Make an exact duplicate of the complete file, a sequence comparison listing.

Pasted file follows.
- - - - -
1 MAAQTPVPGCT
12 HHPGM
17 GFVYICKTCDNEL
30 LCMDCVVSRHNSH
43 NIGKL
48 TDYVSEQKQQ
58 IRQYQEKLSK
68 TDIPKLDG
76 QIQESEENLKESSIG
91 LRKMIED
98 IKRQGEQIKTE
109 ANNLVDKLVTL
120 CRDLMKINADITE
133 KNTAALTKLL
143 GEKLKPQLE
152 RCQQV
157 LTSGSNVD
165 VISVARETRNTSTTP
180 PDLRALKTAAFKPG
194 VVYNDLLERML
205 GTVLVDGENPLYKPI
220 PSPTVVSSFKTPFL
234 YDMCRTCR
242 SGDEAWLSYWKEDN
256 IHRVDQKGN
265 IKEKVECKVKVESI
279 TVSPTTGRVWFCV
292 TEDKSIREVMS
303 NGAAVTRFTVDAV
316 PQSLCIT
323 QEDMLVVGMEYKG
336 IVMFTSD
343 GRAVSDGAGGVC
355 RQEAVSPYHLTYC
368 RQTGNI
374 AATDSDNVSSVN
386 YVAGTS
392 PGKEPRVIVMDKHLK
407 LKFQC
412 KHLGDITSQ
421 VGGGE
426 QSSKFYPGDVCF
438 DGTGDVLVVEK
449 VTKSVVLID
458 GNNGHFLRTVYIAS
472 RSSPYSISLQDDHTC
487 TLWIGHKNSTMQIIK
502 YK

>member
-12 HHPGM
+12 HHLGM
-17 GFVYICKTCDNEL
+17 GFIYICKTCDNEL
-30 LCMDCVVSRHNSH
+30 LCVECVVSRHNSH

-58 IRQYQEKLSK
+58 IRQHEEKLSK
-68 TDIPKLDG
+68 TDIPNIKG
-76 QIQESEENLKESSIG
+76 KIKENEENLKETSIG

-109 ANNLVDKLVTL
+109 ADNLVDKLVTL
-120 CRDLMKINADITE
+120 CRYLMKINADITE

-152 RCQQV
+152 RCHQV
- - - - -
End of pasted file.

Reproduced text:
1 MAAQTPVPGCT
12 HHPGM
17 GFVYICKTCDNEL
30 LCMDCVVSRHNSH
43 NIGKL
48 TDYVSEQKQQ
58 IRQYQEKLSK
68 TDIPKLDG
76 QIQESEENLKESSIG
91 LRKMIED
98 IKRQGEQIKTE
109 ANNLVDKLVTL
120 CRDLMKINADITE
133 KNTAALTKLL
143 GEKLKPQLE
152 RCQQV
157 LTSGSNVD
165 VISVARETRNTSTTP
180 PDLRALKTAAFKPG
194 VVYNDLLERML
205 GTVLVDGENPLYKPI
220 PSPTVVSSFKTPFL
234 YDMCRTCR
242 SGDEAWLSYWKEDN
256 IHRVDQKGN
265 IKEKVECKVKVESI
279 TVSPTTGRVWFCV
292 TEDKSIREVMS
303 NGAAVTRFTVDAV
316 PQSLCIT
323 QEDMLVVGMEYKG
336 IVMFTSD
343 GRAVSDGAGGVC
355 RQEAVSPYHLTYC
368 RQTGNI
374 AATDSDNVSSVN
386 YVAGTS
392 PGKEPRVIVMDKHLK
407 LKFQC
412 KHLGDITSQ
421 VGGGE
426 QSSKFYPGDVCF
438 DGTGDVLVVEK
449 VTKSVVLID
458 GNNGHFLRTVYIAS
472 RSSPYSISLQDDHTC
487 TLWIGHKNSTMQIIK
502 YK

>member
-12 HHPGM
+12 HHLGM
-17 GFVYICKTCDNEL
+17 GFIYICKTCDNEL
-30 LCMDCVVSRHNSH
+30 LCVECVVSRHNSH

-58 IRQYQEKLSK
+58 IRQHEEKLSK
-68 TDIPKLDG
+68 TDIPNIKG
-76 QIQESEENLKESSIG
+76 KIKENEENLKETSIG

-109 ANNLVDKLVTL
+109 ADNLVDKLVTL
-120 CRDLMKINADITE
+120 CRYLMKINADITE

-152 RCQQV
+152 RCHQV